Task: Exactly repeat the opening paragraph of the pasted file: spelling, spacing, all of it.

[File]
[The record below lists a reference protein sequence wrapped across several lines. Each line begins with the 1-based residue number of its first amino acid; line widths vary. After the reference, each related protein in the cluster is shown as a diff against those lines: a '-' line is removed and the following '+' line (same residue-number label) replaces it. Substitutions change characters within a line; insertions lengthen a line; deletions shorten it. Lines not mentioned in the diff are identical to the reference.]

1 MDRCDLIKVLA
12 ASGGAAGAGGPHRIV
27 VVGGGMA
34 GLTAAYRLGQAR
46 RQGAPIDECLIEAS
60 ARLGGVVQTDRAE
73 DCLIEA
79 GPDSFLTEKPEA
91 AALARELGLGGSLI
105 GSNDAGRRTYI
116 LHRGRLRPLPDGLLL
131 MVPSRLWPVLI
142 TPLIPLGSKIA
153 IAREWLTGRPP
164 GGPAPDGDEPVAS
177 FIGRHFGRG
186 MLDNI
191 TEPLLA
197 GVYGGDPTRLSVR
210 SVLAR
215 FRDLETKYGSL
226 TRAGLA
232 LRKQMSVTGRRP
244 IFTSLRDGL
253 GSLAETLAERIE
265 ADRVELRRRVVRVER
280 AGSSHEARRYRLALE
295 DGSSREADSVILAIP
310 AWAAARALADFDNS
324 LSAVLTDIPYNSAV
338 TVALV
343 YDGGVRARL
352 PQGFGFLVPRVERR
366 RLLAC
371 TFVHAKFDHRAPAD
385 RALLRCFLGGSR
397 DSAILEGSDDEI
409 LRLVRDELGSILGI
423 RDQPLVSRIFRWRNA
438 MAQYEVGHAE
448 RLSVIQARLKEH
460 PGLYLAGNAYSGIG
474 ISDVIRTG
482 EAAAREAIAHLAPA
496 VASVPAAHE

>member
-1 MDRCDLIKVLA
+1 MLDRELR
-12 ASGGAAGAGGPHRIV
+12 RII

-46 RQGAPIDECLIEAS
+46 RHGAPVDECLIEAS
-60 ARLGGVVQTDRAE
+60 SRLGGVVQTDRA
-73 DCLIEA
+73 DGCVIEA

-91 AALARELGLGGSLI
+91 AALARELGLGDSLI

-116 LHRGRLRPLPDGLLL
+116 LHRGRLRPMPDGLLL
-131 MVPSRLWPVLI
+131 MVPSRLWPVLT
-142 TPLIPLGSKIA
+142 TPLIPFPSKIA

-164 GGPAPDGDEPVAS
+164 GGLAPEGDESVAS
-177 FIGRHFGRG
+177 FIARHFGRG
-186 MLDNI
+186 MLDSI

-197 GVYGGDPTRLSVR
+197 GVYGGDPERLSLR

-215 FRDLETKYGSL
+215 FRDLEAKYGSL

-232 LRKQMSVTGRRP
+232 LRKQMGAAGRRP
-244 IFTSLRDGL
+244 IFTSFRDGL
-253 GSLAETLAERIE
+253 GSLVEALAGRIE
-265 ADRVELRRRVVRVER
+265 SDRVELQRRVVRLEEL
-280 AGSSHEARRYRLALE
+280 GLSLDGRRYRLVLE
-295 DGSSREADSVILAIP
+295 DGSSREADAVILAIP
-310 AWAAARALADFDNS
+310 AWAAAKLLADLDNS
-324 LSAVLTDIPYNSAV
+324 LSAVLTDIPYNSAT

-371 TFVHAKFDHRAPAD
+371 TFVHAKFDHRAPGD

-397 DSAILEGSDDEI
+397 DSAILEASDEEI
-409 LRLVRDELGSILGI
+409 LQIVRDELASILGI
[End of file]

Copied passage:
[The record below lists a reference protein sequence wrapped across several lines. Each line begins with the 1-based residue number of its first amino acid; line widths vary. After the reference, each related protein in the cluster is shown as a diff against those lines: a '-' line is removed and the following '+' line (same residue-number label) replaces it. Substitutions change characters within a line; insertions lengthen a line; deletions shorten it. Lines not mentioned in the diff are identical to the reference.]